I am going to outline some walk cycle construction here and follow up w
ith more detailed information on the subject with subsequent posts. What I am attempting to describe is what to do if you are trying to translate Williams' information into 3D using a character rig available for Maya. For this series I am using a free rig called Geek, created by Kiel Figgins. Model was created by Adam Schuman.

Hopefully users of other software and/or animation mediums will find this helpful
too.

Also, I will describe a work method as well as what NOT to do. This information is based creating countless walk cycles for demonstration and viewing a much greater number of walk cycles from first time animators. First, some basic terms and assumptions...

Timing and Spacing
Working in a pose to pose method allows you establish your timing early in th
e process of creating an animated sequence. After your timing has been established you can then create the poses that will define the spacing between your timing poses. The spacing poses will depend on your timing poses so you must nail down the timing poses first. Fussing with inbetweens comes much later in the process and is entirely dependent on the quality of poses you create first. We will start with the timing poses only.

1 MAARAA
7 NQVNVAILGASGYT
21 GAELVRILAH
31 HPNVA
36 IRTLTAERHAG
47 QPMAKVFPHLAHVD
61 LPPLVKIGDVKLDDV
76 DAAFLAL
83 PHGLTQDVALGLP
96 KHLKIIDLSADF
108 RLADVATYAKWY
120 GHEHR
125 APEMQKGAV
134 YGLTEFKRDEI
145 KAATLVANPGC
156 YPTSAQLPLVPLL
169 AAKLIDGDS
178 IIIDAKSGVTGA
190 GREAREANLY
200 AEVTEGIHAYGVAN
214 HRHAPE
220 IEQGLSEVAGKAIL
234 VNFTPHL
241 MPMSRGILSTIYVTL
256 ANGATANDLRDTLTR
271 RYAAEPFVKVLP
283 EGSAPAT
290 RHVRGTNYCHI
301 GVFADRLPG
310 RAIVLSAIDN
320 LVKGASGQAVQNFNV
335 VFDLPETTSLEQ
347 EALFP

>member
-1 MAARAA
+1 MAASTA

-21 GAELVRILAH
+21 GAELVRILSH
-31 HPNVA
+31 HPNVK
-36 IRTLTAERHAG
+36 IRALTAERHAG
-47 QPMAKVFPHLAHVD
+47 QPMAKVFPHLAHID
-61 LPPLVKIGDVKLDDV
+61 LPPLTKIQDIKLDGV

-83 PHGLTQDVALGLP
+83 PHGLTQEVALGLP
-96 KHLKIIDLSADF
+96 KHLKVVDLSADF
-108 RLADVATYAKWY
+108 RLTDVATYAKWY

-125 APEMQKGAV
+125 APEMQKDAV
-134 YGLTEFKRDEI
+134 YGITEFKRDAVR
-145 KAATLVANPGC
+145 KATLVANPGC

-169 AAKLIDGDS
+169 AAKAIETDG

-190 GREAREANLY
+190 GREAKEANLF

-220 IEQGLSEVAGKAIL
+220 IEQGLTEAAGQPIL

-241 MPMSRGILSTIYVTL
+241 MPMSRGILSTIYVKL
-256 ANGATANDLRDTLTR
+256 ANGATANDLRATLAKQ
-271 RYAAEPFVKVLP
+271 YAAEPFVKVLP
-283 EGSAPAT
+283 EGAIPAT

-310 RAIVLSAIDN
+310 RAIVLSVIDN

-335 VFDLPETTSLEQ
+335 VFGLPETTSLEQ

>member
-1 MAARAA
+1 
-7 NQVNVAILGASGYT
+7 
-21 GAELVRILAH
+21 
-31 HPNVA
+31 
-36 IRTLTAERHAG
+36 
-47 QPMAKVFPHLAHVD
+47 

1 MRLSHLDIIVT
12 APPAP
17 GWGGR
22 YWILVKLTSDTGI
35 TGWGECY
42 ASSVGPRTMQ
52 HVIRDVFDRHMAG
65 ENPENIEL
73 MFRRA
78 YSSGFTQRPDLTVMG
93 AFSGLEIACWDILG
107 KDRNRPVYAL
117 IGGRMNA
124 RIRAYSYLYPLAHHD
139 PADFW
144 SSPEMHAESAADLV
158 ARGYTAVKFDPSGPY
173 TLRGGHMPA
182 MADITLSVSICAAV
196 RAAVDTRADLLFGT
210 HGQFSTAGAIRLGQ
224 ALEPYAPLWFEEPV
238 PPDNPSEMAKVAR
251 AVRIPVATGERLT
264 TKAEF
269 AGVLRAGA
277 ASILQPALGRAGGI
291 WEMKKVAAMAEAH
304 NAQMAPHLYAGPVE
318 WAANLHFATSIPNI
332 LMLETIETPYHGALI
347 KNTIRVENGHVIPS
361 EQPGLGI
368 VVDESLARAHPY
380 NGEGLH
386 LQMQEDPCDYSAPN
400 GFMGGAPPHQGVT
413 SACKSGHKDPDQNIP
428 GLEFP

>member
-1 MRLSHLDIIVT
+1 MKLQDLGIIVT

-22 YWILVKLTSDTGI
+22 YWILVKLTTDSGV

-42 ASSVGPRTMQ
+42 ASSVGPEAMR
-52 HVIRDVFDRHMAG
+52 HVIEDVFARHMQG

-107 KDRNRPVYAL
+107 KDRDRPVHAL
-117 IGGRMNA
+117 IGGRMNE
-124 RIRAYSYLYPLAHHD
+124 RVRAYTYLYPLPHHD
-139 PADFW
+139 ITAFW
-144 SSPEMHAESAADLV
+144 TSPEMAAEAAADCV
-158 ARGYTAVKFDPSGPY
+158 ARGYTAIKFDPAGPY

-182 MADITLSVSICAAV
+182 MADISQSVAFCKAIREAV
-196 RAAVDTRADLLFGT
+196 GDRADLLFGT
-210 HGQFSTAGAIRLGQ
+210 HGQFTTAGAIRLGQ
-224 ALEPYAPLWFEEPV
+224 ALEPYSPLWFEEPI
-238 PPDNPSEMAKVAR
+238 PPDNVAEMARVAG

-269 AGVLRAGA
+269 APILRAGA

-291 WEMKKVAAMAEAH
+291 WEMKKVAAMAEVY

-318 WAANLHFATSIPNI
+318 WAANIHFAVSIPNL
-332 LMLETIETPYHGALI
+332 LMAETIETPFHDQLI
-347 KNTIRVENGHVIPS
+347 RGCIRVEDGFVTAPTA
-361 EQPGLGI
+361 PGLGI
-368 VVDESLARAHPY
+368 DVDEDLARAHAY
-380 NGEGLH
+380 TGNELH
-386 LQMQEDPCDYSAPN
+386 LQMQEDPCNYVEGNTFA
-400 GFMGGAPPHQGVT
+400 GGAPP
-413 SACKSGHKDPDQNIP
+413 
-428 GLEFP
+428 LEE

So, what constitutes a timing pose? A timing pose defines an extreme in the movement
that occurs at a specific moment. In this case, we will use the moment when the heel of the front foot first contacts the ground. We will call this pose the contact pose. We will not be using the term key pose for this because key poses are story telling poses and not necessarily extremes in movement. This distinction also comes form Richard Williams.

One additional note, this will be a stationary (treadmill style) walk cycle. Most 3D animators start with this type of walk cycle, most traditional 2D animators don't. Different mediums sometimes require different approaches to the same goal.

Animating in Passes
This work method allows you to start with the most important el
ements first, leaving less important details until later. For a great description of animating in passes check out notes on how Shawn Kelly organizes his work flow. This post is a description how I create my first pass for a normal 3D walk cycle exercise. Later posts will cover later animation passes in my process.

Creating Extremes